In one such case, it came to light that one of our client’s customers had been provided with false details following a collision with a third party. It transpired that the details provided by the third party at the scene of the accident did not match the details of the car’s registered keeper. Furthermore, the registered keeper denied that his vehicle had been involved in an accident and invited our client to inspect the vehicle. The inspector found no evidence of damage, but did note a new front number plate.
Our client instructed us to investigate if it was possible for us to recover their losses from any party.
Our client’s customer had taken photographs of the collision. One of these showed the paint colour and broken number plate of the offending vehicle. By checking all possible variations of the registration number and a process of elimination, we were able to establish that it could only belong to the registered keeper’s vehicle. Despite this further evidence, the registered keeper still denied his vehicle had been involved.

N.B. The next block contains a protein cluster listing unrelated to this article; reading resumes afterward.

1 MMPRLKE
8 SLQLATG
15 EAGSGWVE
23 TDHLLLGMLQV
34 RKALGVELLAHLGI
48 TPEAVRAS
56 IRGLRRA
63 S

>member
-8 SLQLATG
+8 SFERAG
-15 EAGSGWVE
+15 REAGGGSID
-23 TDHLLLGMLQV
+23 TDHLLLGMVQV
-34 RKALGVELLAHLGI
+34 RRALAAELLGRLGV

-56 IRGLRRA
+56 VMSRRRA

We discussed the case with our client and agreed to issue court proceedings. The registered keeper now changed his story and admitted that his vehicle, driven by his son, may have been involved in the accident.
We successfully applied to the court to amend the claim, and also sought wasted costs against the registered keeper for failing to disclose the driver’s details. After further defended proceedings against the son, judgment was obtained, and recovery made of our client’s outlay and our costs.
This unusual case demonstrates how when dealing with a debtor who is deliberately trying to avoid his responsibilities, going the extra mile to uncover the facts and a persistent approach can ensure a successful outcome.
Debt recovery for an energy supplier with no forwarding address for its customer
Our client supplies gas and electricity to UK individuals and businesses. In one case referred to us, bills sent by our client to a customer had been returned by the Post Office marked, ‘Addressee gone away’. Our client was concerned that without a forwarding address, the debt may prove difficult to pursue.
Our first step was to use a tracing agent to find out the debtor’s new address. Once we had this, we were able to write to the debtor and request payment. When we received no reply, we started legal action and issued a claim for the debt amount of just over £2,000, plus costs and interest.